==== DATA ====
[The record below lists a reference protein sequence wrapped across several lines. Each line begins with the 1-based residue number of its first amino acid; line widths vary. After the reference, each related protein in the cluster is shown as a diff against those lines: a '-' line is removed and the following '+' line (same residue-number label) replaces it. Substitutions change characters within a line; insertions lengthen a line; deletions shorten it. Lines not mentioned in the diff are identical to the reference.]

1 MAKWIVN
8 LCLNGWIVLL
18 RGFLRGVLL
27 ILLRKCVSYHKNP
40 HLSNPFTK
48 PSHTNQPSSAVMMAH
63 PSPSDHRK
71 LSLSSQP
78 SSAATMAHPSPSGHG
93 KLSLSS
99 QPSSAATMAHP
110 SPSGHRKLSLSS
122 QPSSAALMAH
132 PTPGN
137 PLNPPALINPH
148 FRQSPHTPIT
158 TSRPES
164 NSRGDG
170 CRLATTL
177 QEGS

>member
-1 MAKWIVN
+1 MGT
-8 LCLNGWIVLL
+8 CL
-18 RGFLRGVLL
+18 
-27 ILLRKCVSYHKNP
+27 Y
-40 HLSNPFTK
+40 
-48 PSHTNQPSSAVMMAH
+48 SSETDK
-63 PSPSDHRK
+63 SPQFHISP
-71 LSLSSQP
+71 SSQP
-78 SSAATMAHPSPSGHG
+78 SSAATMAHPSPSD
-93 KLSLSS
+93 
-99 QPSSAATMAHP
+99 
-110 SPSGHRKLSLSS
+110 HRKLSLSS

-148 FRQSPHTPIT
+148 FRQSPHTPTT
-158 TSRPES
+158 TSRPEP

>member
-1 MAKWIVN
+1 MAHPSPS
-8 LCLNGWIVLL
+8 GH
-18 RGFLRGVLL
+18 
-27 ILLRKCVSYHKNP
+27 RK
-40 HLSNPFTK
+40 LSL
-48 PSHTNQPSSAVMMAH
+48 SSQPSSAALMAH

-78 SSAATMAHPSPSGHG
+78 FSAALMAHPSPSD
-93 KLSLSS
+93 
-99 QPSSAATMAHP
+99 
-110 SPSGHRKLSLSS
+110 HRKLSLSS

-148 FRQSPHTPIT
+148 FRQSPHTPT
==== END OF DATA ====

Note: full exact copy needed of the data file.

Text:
[The record below lists a reference protein sequence wrapped across several lines. Each line begins with the 1-based residue number of its first amino acid; line widths vary. After the reference, each related protein in the cluster is shown as a diff against those lines: a '-' line is removed and the following '+' line (same residue-number label) replaces it. Substitutions change characters within a line; insertions lengthen a line; deletions shorten it. Lines not mentioned in the diff are identical to the reference.]

1 MAKWIVN
8 LCLNGWIVLL
18 RGFLRGVLL
27 ILLRKCVSYHKNP
40 HLSNPFTK
48 PSHTNQPSSAVMMAH
63 PSPSDHRK
71 LSLSSQP
78 SSAATMAHPSPSGHG
93 KLSLSS
99 QPSSAATMAHP
110 SPSGHRKLSLSS
122 QPSSAALMAH
132 PTPGN
137 PLNPPALINPH
148 FRQSPHTPIT
158 TSRPES
164 NSRGDG
170 CRLATTL
177 QEGS

>member
-1 MAKWIVN
+1 MGT
-8 LCLNGWIVLL
+8 CL
-18 RGFLRGVLL
+18 
-27 ILLRKCVSYHKNP
+27 Y
-40 HLSNPFTK
+40 
-48 PSHTNQPSSAVMMAH
+48 SSETDK
-63 PSPSDHRK
+63 SPQFHISP
-71 LSLSSQP
+71 SSQP
-78 SSAATMAHPSPSGHG
+78 SSAATMAHPSPSD
-93 KLSLSS
+93 
-99 QPSSAATMAHP
+99 
-110 SPSGHRKLSLSS
+110 HRKLSLSS

-148 FRQSPHTPIT
+148 FRQSPHTPTT
-158 TSRPES
+158 TSRPEP

>member
-1 MAKWIVN
+1 MAHPSPS
-8 LCLNGWIVLL
+8 GH
-18 RGFLRGVLL
+18 
-27 ILLRKCVSYHKNP
+27 RK
-40 HLSNPFTK
+40 LSL
-48 PSHTNQPSSAVMMAH
+48 SSQPSSAALMAH

-78 SSAATMAHPSPSGHG
+78 FSAALMAHPSPSD
-93 KLSLSS
+93 
-99 QPSSAATMAHP
+99 
-110 SPSGHRKLSLSS
+110 HRKLSLSS

-148 FRQSPHTPIT
+148 FRQSPHTPT